It might be hard to believe, but UFC 179 headliner Chad Mendes actually agrees with something Conor McGregor said recently.
The brash, outspoken Irishman stated after his win in September that he felt featherweight king Jose Aldo had gotten complacent over the many years he’s spent as champion. He believes Aldo hasn’t evolved much lately and his performances have been full of malaise, not mayhem.
Mendes isn’t going to credit McGregor for the idea because he’s been saying a lot of the same things as he gears up for his rematch with Aldo next weekend in Brazil. After his loss to Aldo in 2012, Mendes allowed that fight to shape and mold him into a better competitor. He knocked out four of his next five opponents.
Meanwhile, Aldo has gone 3-0 with his only stoppage coming over Chan Sung Jung in 2013 after the Korean fighter separated his shoulder during the match. He looked disinterested during his title defense earlier this year against Ricardo Lamas — and Mendes was definitely paying attention.
"I’ve obviously watched all his fights since I fought him. I’ve studied film hardcore. For me watching that fight against Lamas, it’s a big confidence builder on my part, but I’ve been talking about it in past interviews and I’ve called him out on it," Mendes told FOX Sports.
I think I’ve caught up and passed him up. I truly believe this is my time. We’ve seen his reign for a while, but I’ve studied him, I’ve fought him. I truly believe it’s my turn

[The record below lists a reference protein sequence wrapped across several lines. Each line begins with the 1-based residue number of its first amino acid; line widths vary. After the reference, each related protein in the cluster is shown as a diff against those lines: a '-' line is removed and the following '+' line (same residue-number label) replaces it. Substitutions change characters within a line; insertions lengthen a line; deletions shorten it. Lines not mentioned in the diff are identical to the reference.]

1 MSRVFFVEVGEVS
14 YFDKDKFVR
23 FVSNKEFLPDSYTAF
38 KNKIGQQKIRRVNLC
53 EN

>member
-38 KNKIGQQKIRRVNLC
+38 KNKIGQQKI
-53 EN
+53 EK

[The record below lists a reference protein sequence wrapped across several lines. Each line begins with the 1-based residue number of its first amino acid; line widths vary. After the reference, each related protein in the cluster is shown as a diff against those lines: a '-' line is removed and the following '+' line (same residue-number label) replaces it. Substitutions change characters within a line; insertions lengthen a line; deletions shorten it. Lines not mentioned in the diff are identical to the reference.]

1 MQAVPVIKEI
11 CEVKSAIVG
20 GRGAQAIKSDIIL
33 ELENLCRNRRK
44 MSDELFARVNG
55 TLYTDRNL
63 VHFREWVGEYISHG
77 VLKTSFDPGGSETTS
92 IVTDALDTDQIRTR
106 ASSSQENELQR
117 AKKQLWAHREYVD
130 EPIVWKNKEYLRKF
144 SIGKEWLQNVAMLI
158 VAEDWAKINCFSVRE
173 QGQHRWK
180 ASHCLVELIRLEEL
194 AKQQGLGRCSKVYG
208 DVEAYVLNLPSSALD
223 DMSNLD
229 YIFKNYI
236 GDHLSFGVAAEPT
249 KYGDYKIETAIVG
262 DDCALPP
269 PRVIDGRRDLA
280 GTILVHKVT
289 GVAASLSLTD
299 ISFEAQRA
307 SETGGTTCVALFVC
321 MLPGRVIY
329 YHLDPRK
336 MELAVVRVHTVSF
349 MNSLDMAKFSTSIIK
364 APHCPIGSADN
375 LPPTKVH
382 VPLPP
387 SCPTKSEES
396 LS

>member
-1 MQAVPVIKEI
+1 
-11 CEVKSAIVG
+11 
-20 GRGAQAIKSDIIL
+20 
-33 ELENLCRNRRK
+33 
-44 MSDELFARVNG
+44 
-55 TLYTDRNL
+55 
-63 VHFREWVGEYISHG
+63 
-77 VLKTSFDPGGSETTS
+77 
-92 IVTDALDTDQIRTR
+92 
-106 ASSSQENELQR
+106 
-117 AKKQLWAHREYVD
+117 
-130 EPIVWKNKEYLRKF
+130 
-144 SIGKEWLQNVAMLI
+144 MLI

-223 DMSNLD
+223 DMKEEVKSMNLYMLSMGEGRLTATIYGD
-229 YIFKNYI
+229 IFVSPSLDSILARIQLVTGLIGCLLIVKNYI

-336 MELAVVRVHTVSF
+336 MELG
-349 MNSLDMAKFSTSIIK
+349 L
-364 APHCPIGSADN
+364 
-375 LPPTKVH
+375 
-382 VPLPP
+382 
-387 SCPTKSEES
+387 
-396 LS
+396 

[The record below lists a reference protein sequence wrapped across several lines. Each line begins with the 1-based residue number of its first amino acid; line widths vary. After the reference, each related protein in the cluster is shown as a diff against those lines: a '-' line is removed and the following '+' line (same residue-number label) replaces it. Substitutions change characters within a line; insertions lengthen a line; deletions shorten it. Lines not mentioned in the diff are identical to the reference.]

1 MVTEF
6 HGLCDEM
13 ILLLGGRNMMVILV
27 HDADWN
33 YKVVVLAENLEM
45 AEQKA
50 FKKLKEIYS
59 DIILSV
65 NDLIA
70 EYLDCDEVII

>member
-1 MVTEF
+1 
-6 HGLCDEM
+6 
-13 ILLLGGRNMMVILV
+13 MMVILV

— Chad Mendes
Whatever Mendes has been saying, Aldo is listening.
At a news conference in Brazil a few months back to promote the upcoming card, Aldo’s animus boiled over when he shoved Mendes in a heated stare-down. Throughout his near five-year run as featherweight champion, Aldo has been as tactical as a surgeon both in and out of the Octagon.
This time he appeared emotional and upset. Mendes ate it up with a spoon.
"We’ve never seen Jose Aldo act like this before. He’s lashed out in the media. He lost his temper and pushed me. I’m in his head," Mendes said. "This is exactly where I wanted to be at this point."
Mendes isn’t trying to psychoanalyze Aldo, but he recognizes something has changed in the once-dominant finisher, who put away seven of eight fighters before coming to the UFC. He knows the champion recently started a family, and maybe that’s serving as some kind of distraction.
Maybe Aldo is more about being a husband and father these days than the UFC featherweight champion?
"I think lately he’s just got a lot on his plate. He just got married and had a baby recently. Those two things are very, very time consuming. Those extra days you’d be spending those extra hours in the gym, now he’s rushing home to be with his wife and baby. So those extra hours that he’s missing out on, those are the hours I’m putting in, in the gym," Mendes said.
"I think I’ve caught up and passed him up. I truly believe this is my time. We’ve seen his reign for a while, but I’ve studied him, I’ve fought him. I truly believe it’s my turn."
Mendes knows his maturity level has changed dramatically since first facing Aldo in 2012. He’s learned the art of the knockout. He found that if he hits somebody really, really hard, they go down and don’t get up again. He rediscovered his love of wrestling and embracing the grind.
Long story short, he found the way he will finish Jose Aldo on Oct. 25.
"I truly believe that I can (finish him)," Mendes said. "I know I hit hard. I’m fast and I’m powerful. If I can land one of those on anybody in the division, I can put them to sleep.
"I truly believe I can finish a guy like Jose Aldo."